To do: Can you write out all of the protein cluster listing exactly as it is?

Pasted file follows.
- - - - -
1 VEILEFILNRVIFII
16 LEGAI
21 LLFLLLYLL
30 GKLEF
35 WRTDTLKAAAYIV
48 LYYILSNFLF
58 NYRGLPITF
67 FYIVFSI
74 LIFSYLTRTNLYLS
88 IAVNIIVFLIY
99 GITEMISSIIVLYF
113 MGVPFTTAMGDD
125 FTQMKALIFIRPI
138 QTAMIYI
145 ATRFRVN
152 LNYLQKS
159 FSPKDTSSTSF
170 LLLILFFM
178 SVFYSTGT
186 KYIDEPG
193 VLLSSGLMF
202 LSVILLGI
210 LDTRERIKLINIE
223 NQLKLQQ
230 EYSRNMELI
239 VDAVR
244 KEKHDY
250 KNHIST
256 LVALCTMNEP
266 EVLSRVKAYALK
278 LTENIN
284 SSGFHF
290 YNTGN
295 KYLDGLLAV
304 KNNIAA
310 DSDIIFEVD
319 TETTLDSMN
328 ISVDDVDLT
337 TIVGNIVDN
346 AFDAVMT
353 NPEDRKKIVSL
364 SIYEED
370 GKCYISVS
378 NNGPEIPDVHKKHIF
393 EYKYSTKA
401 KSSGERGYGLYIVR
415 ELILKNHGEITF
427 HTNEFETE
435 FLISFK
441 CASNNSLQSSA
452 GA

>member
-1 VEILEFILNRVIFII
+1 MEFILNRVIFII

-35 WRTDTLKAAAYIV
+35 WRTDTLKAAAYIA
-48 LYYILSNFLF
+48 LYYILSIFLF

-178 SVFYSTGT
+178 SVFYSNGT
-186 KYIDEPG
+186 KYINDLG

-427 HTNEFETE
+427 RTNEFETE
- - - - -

1 VEILEFILNRVIFII
16 LEGAI
21 LLFLLLYLL
30 GKLEF
35 WRTDTLKAAAYIV
48 LYYILSNFLF
58 NYRGLPITF
67 FYIVFSI
74 LIFSYLTRTNLYLS
88 IAVNIIVFLIY
99 GITEMISSIIVLYF
113 MGVPFTTAMGDD
125 FTQMKALIFIRPI
138 QTAMIYI
145 ATRFRVN
152 LNYLQKS
159 FSPKDTSSTSF
170 LLLILFFM
178 SVFYSTGT
186 KYIDEPG
193 VLLSSGLMF
202 LSVILLGI
210 LDTRERIKLINIE
223 NQLKLQQ
230 EYSRNMELI
239 VDAVR
244 KEKHDY
250 KNHIST
256 LVALCTMNEP
266 EVLSRVKAYALK
278 LTENIN
284 SSGFHF
290 YNTGN
295 KYLDGLLAV
304 KNNIAA
310 DSDIIFEVD
319 TETTLDSMN
328 ISVDDVDLT
337 TIVGNIVDN
346 AFDAVMT
353 NPEDRKKIVSL
364 SIYEED
370 GKCYISVS
378 NNGPEIPDVHKKHIF
393 EYKYSTKA
401 KSSGERGYGLYIVR
415 ELILKNHGEITF
427 HTNEFETE
435 FLISFK
441 CASNNSLQSSA
452 GA

>member
-1 VEILEFILNRVIFII
+1 MEFILNRVIFII

-35 WRTDTLKAAAYIV
+35 WRTDTLKAAAYIA
-48 LYYILSNFLF
+48 LYYILSIFLF

-178 SVFYSTGT
+178 SVFYSNGT
-186 KYIDEPG
+186 KYINDLG

-427 HTNEFETE
+427 RTNEFETE